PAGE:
Help! I have to make a video. What should I do first?
If you are NEW to a marketing or training role and you need to make a professional video, then this blog post is for you. This is part one in a four-part series designed to help you make your first video production.
“Help! I Have to Make a Video” Series
Part 1 – What Should I Do First?
Write a creative brief, identify roles, and understand the phases of production
Part 2 – Pro-Tips for Pre-production
A checklist for successful video pre-production
Part 3 – Pro-Tips for Production
A checklist to help you on the day of your video shoot
Part 4 – Pro-Tips for Post-production
A checklist to ensure your edited video is on-message and looks great too
Part 1: What should I do first?
Before you jump right into making a video, we suggest you do three things: write a creative brief, identify the roles people will play in the process, and understand the three phases of production (pre-production, production, post-production).
Write a Creative Brief
The creative brief is a document that summarizes the project’s business need and explains how the video will address that need. The brief should contain the answers to these questions:
What is the business problem we are trying to solve?
Who is our target audience?
What solution are we presenting?
Why should the target audience care?
What is the key message?
What is the call to action?
How will we know that people have answered the call to action?
What type of video will we use to convey our message?
Where and how will we distribute the video?
What is our preliminary budget?
What tasks need to be completed? Who will do it? When should it be done?
If your creative brief answers these questions, you will be ready to identify the roles that people will play in the production process.
Writing My First Creative Brief – Template – coming soon
The functional roles, such as actor, producer, editor, should be clearly defined during the pre-production phase (more on pre-production below). It’s important to identify who will fill each role so that tasks can be assigned and managed efficiently.
Start by establishing what role or roles you will play, then plan out the roles you’ll staff with internal people and what roles you’ll need to hire a vendor to fulfill. For example, you will play a producer role, since you will need to organize the production like a project manager. You may also play other roles such as scriptwriter or director.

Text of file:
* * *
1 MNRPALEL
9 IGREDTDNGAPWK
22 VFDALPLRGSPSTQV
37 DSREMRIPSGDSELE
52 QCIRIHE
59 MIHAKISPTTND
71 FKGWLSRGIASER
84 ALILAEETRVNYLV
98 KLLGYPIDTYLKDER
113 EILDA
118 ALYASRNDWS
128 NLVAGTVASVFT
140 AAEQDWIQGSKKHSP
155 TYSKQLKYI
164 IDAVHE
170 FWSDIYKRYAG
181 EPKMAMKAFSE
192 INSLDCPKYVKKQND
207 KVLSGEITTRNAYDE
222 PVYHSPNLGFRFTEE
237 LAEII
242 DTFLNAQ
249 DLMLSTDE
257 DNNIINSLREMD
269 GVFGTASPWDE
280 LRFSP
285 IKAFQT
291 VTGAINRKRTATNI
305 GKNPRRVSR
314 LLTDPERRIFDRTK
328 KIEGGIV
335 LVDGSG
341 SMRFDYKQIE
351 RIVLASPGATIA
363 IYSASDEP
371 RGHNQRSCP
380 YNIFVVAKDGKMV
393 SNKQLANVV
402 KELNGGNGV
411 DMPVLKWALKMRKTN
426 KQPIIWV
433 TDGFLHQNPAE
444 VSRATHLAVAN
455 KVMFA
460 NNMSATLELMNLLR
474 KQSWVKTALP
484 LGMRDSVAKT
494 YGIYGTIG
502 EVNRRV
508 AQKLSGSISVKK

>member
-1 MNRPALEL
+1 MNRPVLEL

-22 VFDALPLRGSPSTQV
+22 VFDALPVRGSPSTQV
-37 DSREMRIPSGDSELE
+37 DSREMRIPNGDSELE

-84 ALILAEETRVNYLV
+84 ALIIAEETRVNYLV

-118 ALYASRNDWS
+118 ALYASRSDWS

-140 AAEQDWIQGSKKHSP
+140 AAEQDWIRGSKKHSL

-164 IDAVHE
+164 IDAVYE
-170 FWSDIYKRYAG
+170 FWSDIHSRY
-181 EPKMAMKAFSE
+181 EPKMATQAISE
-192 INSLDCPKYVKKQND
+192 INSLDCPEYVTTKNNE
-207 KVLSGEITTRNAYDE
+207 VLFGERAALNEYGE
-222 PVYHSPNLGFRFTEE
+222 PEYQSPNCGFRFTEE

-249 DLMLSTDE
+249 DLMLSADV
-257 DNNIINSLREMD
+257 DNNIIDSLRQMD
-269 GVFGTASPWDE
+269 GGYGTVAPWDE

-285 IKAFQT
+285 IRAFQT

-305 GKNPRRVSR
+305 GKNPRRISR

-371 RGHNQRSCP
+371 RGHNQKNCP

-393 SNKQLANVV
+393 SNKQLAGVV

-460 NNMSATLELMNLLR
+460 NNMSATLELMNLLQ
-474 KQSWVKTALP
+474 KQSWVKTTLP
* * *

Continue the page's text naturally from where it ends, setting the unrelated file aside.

Every video has a budget, and we’re sure your project is no different. By identifying roles early, you will be ready to take action instead of squandering valuable time and money that could be used to create content.
We’ve created a video pro guide that identifies 18 types of roles that people play during a production. The guide provides a short definition of roles, aliases, whether they work in pre/pro/post-production (see below for definitions), and a range of rates you can expect to pay (based on the Cleveland area). Keep in mind, some people may play more than one role; for example, a camera operator may also edit video, or a producer may also excel at scriptwriting.
Understand the Phases of Production
The main phases of the production process are pre-production, production, and post-production. Pre-production consists of tasks that need to be completed before recording any video. Production is where you will create content such as video, audio, photographs, or even illustrations. In post-production you will assemble all of the content you created during the previous phases into a final video.
Up next, Part 2: Pro-tips for pre-production with an annotated checklist for a successful video production.
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